My rehabilitation immediately kicked into high gear. Herrick has an excellent staff of physical and occupational therapists and I worked closely with Michael Mack, an Asian-American who I believe is the best physical therapist in the world. I was also assigned a speech therapist, Joanna. My first thoughts were why do I need a speech therapist? Joanna patiently explained that even though I have a slowly advancing Parkinson’s, my voice will get lower and my sentences tail off. Vocal exercises to raise my voice tone and strengthen my diaphragm could mitigate and even prevent these symptoms. I accepted, but jokingly told her “I already have a commanding way of speaking, and if my voice gets any louder, I’ll lose all my friends.”
On a warm sunny afternoon, we went outside to practice next to the parking lot. One of my exercises involves starting at a low pitch, raising my voice to the highest tone possible and holding it for ten seconds. I speculated people might think I’m crazy, but Joanna said “this is a hospital after all.” Sure enough, after about three long crescendos, a driver with an ambulance with the back door open came up to us and said, “Can I help you?”
One day when I was working out in the rehab gym with Mike, an impeccably well dressed man walked into the room accompanied by four others who were similarly well dressed and all-business like. He introduced himself as Chuck Prosper, the Chief Executive Officer of the Alta Bates Summit complex that includes the Herrick and Oakland campuses as well as the main facility located at Ashby Ave in Berkeley. He explained he was there with other board members to survey Herrick. While we talked, my mind flashed on a recent article in the New York Times pointing out that the CEO’s of insurance companies and hospitals receive the highest pay and compensation packages in the medical industry, followed by hospital administrators, and finally doctors who are the most highly trained in the medical world. “The biggest bucks are currently earned not through the delivery of care, but from overseeing the business of medicine,” says the Times. Prosper, I have since learned, earned $843,402 in 2012 after receiving a 40 percent increase in 2011. Since then, no figures are available, although it is reported he received double digit increases in 2013 and in the current year.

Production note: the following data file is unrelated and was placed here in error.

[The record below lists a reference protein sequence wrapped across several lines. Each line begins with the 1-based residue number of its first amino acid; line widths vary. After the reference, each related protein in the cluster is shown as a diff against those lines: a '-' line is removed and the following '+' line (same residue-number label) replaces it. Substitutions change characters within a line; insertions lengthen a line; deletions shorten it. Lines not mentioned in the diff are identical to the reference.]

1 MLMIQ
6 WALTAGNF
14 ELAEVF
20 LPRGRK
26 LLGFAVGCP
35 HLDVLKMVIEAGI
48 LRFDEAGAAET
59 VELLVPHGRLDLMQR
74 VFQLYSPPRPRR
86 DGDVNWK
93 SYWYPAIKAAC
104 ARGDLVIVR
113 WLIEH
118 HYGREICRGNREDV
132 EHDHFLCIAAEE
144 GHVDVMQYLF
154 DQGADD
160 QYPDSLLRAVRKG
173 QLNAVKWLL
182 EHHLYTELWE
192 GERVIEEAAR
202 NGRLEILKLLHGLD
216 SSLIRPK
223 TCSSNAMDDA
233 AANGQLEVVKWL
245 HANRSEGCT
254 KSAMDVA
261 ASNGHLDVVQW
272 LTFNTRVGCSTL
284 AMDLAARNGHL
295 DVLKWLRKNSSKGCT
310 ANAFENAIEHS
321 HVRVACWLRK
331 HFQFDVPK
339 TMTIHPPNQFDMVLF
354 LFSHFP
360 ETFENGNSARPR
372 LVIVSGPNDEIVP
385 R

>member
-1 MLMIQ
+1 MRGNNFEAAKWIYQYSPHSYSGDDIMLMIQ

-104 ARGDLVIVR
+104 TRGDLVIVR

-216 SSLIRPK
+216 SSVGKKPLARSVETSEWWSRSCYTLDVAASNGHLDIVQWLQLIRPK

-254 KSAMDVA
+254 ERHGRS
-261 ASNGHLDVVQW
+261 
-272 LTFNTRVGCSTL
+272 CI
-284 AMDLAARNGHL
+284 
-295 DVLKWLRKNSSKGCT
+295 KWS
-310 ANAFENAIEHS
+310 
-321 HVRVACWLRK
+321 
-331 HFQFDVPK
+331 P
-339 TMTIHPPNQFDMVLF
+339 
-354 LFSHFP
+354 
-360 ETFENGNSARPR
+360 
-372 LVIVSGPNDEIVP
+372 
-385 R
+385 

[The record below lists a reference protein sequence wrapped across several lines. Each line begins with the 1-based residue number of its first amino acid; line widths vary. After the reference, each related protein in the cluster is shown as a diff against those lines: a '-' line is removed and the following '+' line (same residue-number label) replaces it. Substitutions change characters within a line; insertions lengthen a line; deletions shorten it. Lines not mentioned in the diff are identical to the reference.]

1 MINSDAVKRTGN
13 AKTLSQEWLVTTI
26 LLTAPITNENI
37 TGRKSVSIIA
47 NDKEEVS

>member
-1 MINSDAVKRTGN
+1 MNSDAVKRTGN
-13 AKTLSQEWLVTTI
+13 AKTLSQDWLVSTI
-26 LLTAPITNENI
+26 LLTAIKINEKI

Prosper has slashed the medical work force and services on the Summit campuses. On January 15 of this year, the militant California Nurses Association led a picket line at the Ashby hospital to protest the number of layoffs, job restructuring, and service cuts. In my stay at Herrick, I found the nurses, the therapists, and even the floor mopers, to be incredibly hard workers. Miranda, an elegant looking Latina nurse who I befriended, told me that in her shift from 7 am to 3 pm, the number of patients she has to take care of has jumped from 8 to 11. “The call button lights from the patients are continually on as they need medications, toilet care assistance, bed sheets changed, help getting out of bed, blood pressure and pulse taken, and meals served.” She noted that management has resisted unionization at Herrick, although the main Ashby campus and the one in Oakland are unionized.
Prosper and other CEOs are following in the policy footsteps of August Pinochet when he ruled Chile. In the name of neo-liberalism, the dictator cut health care spending, closing public clinics and hospitals, and in those that remained open, slashing the salaries of the medical personal including doctors. Health care insurance was privatized, with people offered a “choice” of companies, much like the United States does. No single payer option was offered just as it is not in the United States today.